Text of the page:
Los Angeles transplant Gordis chronicles his family's first few years of emigré life in Jerusalem through a mix of news headlines, essays, and e-mails sent to friends around the world.
In 1998, Rabbi Daniel Gordis planned a one-year sabbatical in Jerusalem as a fellow at the Mandel Institute in a professional enrichment program. Entranced by an idyllic 12 months, he decided with his wife and three children to make their stay permanent, little knowing that soon would follow Rabin's assassination and a second intifada. Suddenly, the family was challenged in ways they hadn't imagined, and Gordis related it all in a series of e-mails to friends. (Some of the correspondence was eventually reproduced in the New York Times.) The missives convey the bewilderment of a man who had expected to live in peace with his family in the land of Israel, only to wake up and find himself in a gas-mask distribution center (conveniently located in a downtown Jerusalem department store) arguing about correct sizing for the kids. Day by day, Gordis struggles with his twin commitments to Israel and justice; a visit to founding father Ben Gurion's home prompts a meditation on the agony of Israeli and Palestinian children, both dying in the most absurd of ways. Much of the story is conveyed through the particulars of his own children’s acclimatization to a new city and their reactions to the moral and political morass. Pages of very readable political analysis provide an overview of the progression of what is called in Israel “the situation.” The author's conclusions are not happy ones: “This is an ugly, dirty war, and we're being ugly and dirty enough to bring the world's wrath down on us, but not nearly ugly and dirty enough to win.”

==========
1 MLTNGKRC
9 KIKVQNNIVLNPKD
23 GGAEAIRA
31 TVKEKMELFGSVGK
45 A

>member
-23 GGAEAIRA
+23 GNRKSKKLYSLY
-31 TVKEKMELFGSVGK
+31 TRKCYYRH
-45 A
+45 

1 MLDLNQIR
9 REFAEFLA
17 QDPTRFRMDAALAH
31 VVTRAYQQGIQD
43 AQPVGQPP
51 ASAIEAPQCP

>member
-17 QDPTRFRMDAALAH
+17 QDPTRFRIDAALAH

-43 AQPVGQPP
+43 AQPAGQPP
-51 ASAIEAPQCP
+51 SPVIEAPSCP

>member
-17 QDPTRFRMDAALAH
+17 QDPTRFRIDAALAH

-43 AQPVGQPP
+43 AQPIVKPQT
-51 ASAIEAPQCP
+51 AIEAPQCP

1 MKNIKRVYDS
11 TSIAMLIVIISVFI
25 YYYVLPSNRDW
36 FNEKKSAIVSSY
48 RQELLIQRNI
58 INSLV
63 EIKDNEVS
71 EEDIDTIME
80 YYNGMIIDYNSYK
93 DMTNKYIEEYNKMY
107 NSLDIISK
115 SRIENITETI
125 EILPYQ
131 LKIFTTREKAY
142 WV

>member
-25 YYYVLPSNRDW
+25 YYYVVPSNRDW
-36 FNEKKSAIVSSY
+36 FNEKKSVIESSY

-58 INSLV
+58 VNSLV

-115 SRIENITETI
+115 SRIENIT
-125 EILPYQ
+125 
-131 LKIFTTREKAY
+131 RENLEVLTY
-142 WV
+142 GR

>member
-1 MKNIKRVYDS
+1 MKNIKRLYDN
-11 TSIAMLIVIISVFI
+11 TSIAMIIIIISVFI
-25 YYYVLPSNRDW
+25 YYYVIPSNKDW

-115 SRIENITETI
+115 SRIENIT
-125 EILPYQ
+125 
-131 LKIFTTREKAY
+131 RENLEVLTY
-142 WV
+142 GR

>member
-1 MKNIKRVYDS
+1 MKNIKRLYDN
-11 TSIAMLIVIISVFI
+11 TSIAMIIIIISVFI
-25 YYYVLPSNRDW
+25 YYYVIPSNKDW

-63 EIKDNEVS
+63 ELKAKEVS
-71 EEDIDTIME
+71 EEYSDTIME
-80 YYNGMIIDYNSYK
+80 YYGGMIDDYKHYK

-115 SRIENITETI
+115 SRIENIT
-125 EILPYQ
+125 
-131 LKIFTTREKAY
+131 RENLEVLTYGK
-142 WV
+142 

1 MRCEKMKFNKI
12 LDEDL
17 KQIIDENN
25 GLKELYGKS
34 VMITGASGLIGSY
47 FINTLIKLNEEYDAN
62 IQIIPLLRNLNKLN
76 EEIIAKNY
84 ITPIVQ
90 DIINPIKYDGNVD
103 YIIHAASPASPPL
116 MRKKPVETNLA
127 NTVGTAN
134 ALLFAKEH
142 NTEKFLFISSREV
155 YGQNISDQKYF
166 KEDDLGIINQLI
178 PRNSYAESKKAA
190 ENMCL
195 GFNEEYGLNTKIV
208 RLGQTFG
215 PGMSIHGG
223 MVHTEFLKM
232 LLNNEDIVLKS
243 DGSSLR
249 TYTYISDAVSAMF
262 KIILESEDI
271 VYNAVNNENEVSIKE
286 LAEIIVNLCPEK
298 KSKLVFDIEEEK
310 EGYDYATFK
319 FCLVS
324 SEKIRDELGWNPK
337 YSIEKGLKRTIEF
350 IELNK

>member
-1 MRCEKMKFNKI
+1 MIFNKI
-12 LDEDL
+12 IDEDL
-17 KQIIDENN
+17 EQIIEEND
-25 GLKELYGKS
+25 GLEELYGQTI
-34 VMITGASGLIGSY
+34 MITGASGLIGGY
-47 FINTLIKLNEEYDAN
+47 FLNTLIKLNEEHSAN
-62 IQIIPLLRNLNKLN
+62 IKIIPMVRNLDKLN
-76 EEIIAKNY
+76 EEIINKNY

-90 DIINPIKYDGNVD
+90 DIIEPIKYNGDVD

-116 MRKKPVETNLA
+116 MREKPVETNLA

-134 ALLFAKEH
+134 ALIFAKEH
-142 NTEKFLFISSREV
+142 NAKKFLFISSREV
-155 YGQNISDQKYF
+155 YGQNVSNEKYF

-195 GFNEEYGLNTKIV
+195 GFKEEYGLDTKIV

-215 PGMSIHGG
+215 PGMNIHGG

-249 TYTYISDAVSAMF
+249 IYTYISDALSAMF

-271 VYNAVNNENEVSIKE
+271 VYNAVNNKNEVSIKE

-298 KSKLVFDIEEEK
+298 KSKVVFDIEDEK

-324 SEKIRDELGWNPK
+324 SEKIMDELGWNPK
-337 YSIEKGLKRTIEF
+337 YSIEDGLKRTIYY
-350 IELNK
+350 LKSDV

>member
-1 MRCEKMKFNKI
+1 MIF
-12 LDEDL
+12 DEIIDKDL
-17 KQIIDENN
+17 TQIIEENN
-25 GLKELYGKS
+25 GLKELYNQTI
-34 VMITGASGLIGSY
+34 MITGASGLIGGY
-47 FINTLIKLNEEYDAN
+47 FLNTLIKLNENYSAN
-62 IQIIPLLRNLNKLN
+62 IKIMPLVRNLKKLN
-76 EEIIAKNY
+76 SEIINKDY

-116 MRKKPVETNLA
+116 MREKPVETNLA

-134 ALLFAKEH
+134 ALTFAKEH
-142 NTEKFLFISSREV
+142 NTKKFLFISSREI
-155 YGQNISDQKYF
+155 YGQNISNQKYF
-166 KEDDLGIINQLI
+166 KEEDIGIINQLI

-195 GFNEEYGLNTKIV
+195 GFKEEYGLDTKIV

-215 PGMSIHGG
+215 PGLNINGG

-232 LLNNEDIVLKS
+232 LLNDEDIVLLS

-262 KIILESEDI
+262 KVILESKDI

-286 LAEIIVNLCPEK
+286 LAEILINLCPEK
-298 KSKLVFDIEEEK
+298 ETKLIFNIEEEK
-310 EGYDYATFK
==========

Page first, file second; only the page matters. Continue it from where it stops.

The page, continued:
A work that dazzles with its nuance as it winds up to sock you in the gut.